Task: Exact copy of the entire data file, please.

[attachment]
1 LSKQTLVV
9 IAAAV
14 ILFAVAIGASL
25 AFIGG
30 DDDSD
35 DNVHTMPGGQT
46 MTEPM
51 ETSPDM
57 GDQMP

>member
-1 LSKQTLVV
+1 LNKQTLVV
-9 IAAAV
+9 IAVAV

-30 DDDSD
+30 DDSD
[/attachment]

1 LSKQTLVV
9 IAAAV
14 ILFAVAIGASL
25 AFIGG
30 DDDSD
35 DNVHTMPGGQT
46 MTEPM
51 ETSPDM
57 GDQMP

>member
-1 LSKQTLVV
+1 LNKQTLVV
-9 IAAAV
+9 IAVAV

-30 DDDSD
+30 DDSD